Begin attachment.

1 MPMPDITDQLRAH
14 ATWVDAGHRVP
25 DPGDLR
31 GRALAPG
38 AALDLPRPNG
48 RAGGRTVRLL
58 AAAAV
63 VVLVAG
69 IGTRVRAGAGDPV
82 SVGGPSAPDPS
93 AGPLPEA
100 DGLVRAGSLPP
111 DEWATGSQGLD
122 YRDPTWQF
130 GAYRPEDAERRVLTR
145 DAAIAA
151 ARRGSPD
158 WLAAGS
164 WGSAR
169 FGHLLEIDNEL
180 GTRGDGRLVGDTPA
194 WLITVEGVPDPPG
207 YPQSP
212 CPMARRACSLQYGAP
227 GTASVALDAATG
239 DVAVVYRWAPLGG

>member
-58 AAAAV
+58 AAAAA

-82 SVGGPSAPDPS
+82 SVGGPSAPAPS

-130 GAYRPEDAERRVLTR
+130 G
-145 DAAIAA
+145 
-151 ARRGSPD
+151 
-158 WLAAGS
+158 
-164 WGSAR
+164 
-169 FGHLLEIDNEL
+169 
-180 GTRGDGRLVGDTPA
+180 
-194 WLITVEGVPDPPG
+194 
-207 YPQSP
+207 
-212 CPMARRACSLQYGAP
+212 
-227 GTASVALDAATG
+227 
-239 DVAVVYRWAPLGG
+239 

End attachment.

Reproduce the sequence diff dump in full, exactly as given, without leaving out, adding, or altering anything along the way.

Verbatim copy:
1 MPMPDITDQLRAH
14 ATWVDAGHRVP
25 DPGDLR
31 GRALAPG
38 AALDLPRPNG
48 RAGGRTVRLL
58 AAAAV
63 VVLVAG
69 IGTRVRAGAGDPV
82 SVGGPSAPDPS
93 AGPLPEA
100 DGLVRAGSLPP
111 DEWATGSQGLD
122 YRDPTWQF
130 GAYRPEDAERRVLTR
145 DAAIAA
151 ARRGSPD
158 WLAAGS
164 WGSAR
169 FGHLLEIDNEL
180 GTRGDGRLVGDTPA
194 WLITVEGVPDPPG
207 YPQSP
212 CPMARRACSLQYGAP
227 GTASVALDAATG
239 DVAVVYRWAPLGG

>member
-58 AAAAV
+58 AAAAA

-82 SVGGPSAPDPS
+82 SVGGPSAPAPS

-130 GAYRPEDAERRVLTR
+130 G
-145 DAAIAA
+145 
-151 ARRGSPD
+151 
-158 WLAAGS
+158 
-164 WGSAR
+164 
-169 FGHLLEIDNEL
+169 
-180 GTRGDGRLVGDTPA
+180 
-194 WLITVEGVPDPPG
+194 
-207 YPQSP
+207 
-212 CPMARRACSLQYGAP
+212 
-227 GTASVALDAATG
+227 
-239 DVAVVYRWAPLGG
+239 